East venezuelan basin

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Introduction

The East Venezuelan Basin is a major sedimentary basin in northeastern Venezuela. It is a depression in the igneous-metamorphic rock basement filled with Mesozoic and Cenozoic sediments to a thickness of as much as 40,000 feet. The basin has a general east-west trend and is some 800 kilometers long and 250 kilometers wide. The basin lies between several geological structures. It is contained to the south by igneous and metamorphic rocks of the Guiana Shield, to the north by metamorphic rocks of the Andes, to the east by the oceanic crust of the Atlantic Ocean, and to the west by the Espino Graben.

The East Venezuelan Basin is the second largest hydrocarbon-producing basin in Venezuela with proven reserves of 36 billion barrels.

History of the Basin

The oil-bearing basins of Eastern Venezuela developed through an unusual confluence of Atlantic, Caribbean, and Pacific plate tectonic events. Mesozoic rifting and passive margin development created ideal conditions for the deposition of hydrocarbon source rocks. In the Cenozoic, west-to-east movement of the Caribbean plate along the northern margin of Venezuela led to the maturation of those source rocks in several extended pulses, directly attributable to regional tectonic events. The combination of these elements with well-developed structural and stratigraphic fairways resulted in efficient migration of large volumes of oil and gas, which accumulated along the flanks of thick sedimentary depocenters.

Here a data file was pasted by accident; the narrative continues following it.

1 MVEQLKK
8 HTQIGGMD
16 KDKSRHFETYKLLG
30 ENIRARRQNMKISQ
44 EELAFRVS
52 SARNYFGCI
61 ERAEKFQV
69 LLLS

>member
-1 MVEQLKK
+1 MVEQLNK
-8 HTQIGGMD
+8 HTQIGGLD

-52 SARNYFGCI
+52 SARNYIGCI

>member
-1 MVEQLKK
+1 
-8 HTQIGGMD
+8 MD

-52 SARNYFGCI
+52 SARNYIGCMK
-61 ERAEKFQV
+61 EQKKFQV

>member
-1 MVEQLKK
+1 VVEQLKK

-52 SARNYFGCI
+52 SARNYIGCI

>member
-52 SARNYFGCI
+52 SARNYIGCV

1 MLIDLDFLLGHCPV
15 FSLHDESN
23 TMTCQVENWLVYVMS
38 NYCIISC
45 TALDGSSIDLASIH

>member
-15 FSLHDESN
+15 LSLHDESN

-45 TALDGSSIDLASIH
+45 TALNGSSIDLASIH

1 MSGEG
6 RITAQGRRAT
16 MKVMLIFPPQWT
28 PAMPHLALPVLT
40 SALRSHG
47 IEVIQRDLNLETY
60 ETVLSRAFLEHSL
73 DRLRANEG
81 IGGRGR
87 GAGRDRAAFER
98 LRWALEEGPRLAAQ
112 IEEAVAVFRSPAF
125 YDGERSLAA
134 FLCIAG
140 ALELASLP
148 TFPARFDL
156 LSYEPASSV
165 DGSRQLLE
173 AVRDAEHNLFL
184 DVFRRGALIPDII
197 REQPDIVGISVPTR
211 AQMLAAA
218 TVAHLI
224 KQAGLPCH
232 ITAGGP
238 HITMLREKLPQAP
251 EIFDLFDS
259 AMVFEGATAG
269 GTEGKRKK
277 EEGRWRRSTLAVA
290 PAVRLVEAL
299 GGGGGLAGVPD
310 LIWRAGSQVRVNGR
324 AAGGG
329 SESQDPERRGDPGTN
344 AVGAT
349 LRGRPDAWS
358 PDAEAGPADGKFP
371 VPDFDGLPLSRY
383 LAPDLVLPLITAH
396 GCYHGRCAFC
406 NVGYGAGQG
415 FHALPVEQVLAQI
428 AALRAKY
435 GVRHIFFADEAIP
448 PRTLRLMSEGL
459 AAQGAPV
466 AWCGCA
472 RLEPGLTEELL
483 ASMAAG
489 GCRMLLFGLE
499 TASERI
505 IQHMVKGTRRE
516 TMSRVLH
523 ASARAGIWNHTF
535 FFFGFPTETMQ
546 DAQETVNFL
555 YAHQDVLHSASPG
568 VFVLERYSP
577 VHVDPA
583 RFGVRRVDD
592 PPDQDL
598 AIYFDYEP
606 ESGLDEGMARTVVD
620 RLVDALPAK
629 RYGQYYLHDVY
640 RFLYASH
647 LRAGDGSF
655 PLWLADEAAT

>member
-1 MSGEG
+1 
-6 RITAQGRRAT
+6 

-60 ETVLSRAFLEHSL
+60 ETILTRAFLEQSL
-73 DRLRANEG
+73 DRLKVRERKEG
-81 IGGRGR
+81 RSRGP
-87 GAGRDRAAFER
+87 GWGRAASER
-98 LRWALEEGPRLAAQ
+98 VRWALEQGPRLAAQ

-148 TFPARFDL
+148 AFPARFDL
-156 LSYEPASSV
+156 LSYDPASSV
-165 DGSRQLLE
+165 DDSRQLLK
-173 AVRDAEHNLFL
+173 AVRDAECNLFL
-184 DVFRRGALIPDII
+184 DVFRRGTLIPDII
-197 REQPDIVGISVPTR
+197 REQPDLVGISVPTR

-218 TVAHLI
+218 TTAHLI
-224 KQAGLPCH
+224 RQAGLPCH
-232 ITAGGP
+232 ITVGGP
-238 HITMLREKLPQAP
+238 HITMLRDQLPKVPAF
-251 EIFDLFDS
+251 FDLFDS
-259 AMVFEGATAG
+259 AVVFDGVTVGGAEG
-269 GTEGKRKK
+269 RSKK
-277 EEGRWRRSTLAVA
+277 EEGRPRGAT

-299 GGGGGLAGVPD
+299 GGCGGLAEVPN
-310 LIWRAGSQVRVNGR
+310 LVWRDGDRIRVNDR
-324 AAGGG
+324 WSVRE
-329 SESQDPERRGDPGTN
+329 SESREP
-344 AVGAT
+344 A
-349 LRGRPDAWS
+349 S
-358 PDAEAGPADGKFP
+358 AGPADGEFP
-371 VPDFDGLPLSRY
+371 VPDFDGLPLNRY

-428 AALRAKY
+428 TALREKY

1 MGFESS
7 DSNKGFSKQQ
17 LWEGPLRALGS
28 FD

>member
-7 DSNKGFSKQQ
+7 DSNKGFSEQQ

The first hydrocarbons were discovered in 1937, located within the Oficina Formation in Cabimas.

To reflect the areal distribution of formations and the regional geologic structure, the region is divided into physiographic provinces. These provinces are the Northeastern Mountain, Northwestern Mountain, Foothills, Coastal Plains, Delta, Mesa, and Rolling Plains.

Primary Geologic Risks and Concerns

A concerning instability risk within the Pedernales Field of Eastern Venezuela was observed in a study. The risk is mostly associated with high-angle, cross-dip wells. "Bedding-parallel shear" is the principal mechanism for instability and the reduced strength properties acting on the bedding planes can result in enhanced, and sometimes catastrophic, instability. This instability can create "corners" to the breakout, forming a square borehole. Essentially, a common drilled well trajectory in the Eastern Venezuelan Basin may be considered as encountering "complex geologic conditions".

Petroleum System

Source Rock

The East Venezuelan Basin contains several hydrocarbon source rocks within its formations. Several formations include the Oficina Formation, Upper Cretaceous Guavinita Member of the Tigre Formation, Querecual Formation, and the San Antonio formation.  

The Querecual and San Antonio Formations, also known as the Guarico Group, are believed to have contributed over 90% of the discovered hydrocarbons in the basin, excluding the Orinoco Heavy Oil Belt. Campanian-age marine shales, calcareous shales and bituminous limestones were deposited under anoxic conditions in a shelfal setting as part of a depositional system that stretched across northern South America. The organic matter in these formations is typically Type II, with measured hydrogen index up to 700 mg hydrocarbon/gm organic carbon and total organic carbon of up to 8%. The range has suffered large amounts of shortening and possible long-distance transport.